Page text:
CONGRESS, UNITED STATES. The legislative branch of the Federal Oovernment of the United States, It was instituted by the Constitution, which prescribes its membership and defines its powers. It has no general legislat ive power, such as is enjoyed by the British Parliament, and, in a lesser degree, by the legislatures of the several American States; but it has only such fun•tim, and authority as the Constitution, expressly or by necessary implication. has eonferred upon it. Acting in conjunction with the President. and the Federal judiciary, it exercises the sovereign power of the people of the United States. in so far as that power has been committed to the Central Government.
is composed of two 'houses.' or chambers—a Senate and a ]louse of Representa tives. It is not, however, as is generally as sumed to he the ease, modeled upon the British Parliament, with its House of Lords and House of Commons, nor is its bicameral form due to any general agreement on the part of the framers of the Constitution that that type of legislature was theoretically preferable to a legislature of a simpler type. The Continental Congress, under whose direction the War of the Rebellion was waged, had after the adoption of the Articles of Confederation, as before, only a single cham ber. But this was not of a popular character, and it is not the house of Representatives, but the Senate, which represents it in the present Congress. These first American congresses rep resented not the people of the Colonies and States, but the Colonies and States themselves, and it was to preserve the weight a-nd dignity of the States among themselves and especially of the smaller and less populous States as against the larger and more influential ones, that the Senate was instituted as a counterweight to the popular branch of the National Legislature.
The Senate is composed of two Senators from each State, and its membership has accordingly varied from twenty-two in the first Congress (when eleven States constituted the Union) to ninety at the present time (1902). The Con stitution prescribes that Senators shall be chosen by the legislatures of the several States for a term of six years. and constitutes them a perma nent and continuing body by providing a method of classification, whereunder the term of one class shall continuously overlap that of another, the terms of one-third of the members expiring every two years. Senators must be thirty years of age and residents of the State for which they shall be chosen. The presiding officer of the Senate is the Vice-President of the United States, but he has no part in its deliberations and no vote unless the Sena tors are equally divided. The rule of the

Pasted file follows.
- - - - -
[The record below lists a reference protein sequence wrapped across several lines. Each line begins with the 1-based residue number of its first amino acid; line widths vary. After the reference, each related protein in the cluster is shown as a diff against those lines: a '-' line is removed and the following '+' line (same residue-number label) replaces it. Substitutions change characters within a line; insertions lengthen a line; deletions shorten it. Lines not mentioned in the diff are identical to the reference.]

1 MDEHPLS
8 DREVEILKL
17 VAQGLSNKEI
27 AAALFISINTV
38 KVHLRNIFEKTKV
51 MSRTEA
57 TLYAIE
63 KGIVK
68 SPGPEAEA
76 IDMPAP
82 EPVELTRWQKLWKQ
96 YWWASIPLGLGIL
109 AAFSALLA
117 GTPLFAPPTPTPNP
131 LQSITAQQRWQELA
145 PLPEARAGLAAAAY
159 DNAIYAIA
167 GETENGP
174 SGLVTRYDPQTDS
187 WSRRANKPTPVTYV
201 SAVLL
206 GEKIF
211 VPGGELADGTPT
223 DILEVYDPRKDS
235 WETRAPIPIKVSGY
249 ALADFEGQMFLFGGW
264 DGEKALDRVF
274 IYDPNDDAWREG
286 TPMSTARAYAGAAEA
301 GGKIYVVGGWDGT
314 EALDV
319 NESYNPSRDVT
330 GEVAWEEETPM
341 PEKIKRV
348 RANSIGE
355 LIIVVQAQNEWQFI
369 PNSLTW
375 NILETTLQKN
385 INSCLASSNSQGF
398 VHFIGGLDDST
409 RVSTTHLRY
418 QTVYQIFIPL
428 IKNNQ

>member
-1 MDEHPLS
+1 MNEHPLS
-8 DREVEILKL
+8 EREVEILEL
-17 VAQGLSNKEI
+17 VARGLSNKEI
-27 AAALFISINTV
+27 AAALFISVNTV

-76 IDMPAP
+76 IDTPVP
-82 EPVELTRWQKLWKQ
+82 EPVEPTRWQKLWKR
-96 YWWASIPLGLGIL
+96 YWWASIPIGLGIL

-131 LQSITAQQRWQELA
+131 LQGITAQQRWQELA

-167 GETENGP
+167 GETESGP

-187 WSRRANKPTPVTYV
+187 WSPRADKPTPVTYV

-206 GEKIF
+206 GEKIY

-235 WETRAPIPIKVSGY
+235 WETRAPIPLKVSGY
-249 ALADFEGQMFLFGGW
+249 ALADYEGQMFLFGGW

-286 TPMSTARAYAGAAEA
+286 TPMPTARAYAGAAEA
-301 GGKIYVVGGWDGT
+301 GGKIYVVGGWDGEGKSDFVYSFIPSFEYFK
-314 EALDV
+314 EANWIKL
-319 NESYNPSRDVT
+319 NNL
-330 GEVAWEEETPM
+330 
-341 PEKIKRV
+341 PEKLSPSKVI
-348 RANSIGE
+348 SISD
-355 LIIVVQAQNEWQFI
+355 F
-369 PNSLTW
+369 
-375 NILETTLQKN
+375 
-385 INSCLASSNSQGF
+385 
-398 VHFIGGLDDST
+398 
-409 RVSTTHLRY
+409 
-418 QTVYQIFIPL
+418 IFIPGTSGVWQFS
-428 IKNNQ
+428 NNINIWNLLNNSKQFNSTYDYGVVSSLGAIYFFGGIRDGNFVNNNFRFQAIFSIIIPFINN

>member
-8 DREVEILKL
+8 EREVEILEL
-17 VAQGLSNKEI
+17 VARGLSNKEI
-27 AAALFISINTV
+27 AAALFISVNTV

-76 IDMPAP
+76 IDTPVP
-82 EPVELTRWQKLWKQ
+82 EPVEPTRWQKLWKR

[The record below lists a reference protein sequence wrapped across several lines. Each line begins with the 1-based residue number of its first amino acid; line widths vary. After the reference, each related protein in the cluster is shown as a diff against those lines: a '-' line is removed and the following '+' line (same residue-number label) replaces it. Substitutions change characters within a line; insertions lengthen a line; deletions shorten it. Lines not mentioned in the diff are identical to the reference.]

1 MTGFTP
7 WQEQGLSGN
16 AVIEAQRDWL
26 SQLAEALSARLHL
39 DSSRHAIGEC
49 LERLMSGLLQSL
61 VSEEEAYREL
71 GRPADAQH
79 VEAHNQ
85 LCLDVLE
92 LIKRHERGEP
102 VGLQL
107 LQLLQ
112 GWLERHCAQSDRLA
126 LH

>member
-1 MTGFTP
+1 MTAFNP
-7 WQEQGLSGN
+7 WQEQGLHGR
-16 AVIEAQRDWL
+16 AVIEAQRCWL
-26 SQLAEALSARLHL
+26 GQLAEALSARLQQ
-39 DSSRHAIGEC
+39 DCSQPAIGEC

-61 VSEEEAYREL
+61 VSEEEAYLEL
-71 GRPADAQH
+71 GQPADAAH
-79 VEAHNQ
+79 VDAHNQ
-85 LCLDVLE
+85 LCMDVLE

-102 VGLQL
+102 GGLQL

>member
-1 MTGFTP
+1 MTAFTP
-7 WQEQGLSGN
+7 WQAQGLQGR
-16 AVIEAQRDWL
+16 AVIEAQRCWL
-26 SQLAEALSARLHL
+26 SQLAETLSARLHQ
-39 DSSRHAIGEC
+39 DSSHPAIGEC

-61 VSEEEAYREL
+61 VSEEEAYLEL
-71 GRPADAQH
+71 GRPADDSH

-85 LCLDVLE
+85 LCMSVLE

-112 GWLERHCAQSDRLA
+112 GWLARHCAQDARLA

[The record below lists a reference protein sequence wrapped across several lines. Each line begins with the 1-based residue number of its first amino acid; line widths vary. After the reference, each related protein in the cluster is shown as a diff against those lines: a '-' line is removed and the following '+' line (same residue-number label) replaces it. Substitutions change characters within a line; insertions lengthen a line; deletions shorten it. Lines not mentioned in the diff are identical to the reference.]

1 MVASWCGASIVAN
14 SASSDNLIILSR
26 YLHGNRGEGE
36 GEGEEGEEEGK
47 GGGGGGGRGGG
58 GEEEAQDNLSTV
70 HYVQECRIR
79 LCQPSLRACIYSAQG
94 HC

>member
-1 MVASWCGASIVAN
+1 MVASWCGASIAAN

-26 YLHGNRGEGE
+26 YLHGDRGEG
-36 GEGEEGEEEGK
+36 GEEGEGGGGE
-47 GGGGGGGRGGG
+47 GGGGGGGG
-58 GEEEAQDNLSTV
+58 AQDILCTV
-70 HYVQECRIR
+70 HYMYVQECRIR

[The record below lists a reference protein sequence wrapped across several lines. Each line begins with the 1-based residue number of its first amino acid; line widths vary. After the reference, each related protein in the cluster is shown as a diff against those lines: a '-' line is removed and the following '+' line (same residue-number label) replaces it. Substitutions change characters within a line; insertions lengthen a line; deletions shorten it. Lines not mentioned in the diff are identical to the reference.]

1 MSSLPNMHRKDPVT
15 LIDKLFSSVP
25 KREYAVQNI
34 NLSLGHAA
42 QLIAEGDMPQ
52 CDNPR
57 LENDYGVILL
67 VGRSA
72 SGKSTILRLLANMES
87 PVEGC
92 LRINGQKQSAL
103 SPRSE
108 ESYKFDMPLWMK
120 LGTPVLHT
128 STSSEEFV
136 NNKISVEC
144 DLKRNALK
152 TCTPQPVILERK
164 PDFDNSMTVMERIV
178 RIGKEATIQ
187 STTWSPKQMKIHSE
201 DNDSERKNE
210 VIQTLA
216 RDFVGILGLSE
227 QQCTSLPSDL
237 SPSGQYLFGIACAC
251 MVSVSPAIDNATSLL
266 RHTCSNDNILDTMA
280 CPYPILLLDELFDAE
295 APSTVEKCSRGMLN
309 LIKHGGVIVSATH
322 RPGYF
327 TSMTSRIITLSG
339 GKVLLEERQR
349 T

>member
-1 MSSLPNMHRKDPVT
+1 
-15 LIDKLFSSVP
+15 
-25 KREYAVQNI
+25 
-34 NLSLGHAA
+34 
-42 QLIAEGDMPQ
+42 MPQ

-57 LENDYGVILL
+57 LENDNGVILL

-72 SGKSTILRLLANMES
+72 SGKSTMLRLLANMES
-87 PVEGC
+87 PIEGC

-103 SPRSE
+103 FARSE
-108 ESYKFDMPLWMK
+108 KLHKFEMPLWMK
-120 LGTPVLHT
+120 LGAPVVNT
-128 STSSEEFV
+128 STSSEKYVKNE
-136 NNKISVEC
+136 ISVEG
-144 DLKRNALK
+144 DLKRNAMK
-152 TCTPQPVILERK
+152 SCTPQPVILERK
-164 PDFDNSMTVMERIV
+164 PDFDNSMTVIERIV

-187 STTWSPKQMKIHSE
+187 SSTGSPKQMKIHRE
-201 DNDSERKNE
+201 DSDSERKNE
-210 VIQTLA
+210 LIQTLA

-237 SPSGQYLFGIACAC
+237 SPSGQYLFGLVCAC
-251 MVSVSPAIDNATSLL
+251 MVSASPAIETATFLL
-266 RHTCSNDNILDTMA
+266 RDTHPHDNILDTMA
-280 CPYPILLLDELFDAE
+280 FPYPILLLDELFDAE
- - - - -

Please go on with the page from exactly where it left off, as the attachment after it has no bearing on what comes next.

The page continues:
Congress of the Confederation which preceded the Constitution, that the voting should be by States, each State represented having one vote, was not retained in the creation of the Senate. it being provided by the Constitution that each Senator shall have an individual vote. Senators receive a compensation fixed by Con gress. of $5000 a year, with a small allowance for stationery and mileage.
The House of Representatives is not a perma nent or continuing body, but its entire member ship is renewed simultaneously every second year. Its members are chosen by popular vote, and it is provided that they shall he appor, tinned among the several States included in the Union according to their respective num bers. The Constitution, as adopted. provided that for the purpose of apportionment the popu !fawn of a State should be determined by adding to the whole number of free persons of the whole number of slaves. The basis of apportionment fixed by the Con stitution for the first enumeration was one Rep resentative for every 30.000 inhabitants. with the proviso that each State should have at least one Representative. The first 1-louse num bered 65. and successive enumerations and ap portionments have varied the number of Repre sentatives as follows: in 1793, 105; 1803, 141 1313, 1St; 1823, 213; 1833, 240; 1343, 223; 1853, 233; 1363 (during the Civil War), 243; 1373, 293; 1333, 325; 1391, 357; 1901, 336. The basis of apportionment under the twelfth census (1900) is one Representative to every 194.182 inhabitants. This furnishes the following repre sentation for the several States: It is further provided by the Constitution that Representatives shall be at least twenty-tive years of age and residents of the States in which they are chosen. They receive an annual salary, determined by Congiess, the amount of which at present is $5000. The House of Representatives chooses its own presiding officer, called the Speaker, from among its members. In the process of time this has become an office of great power and importance, ranking, perhaps, next after that of the President in influence and authority. This aggrandizement of the Speaker of the House of Representatives has resulted from the control over legislation. which, as the leader of the dominant political party in the House and tinder the committee system which has come to prevail in Congress, he has gradu ally acquired. He does not, upon becoming Speaker, lose his right to vote or otherwise to participate in the proceedings of the House.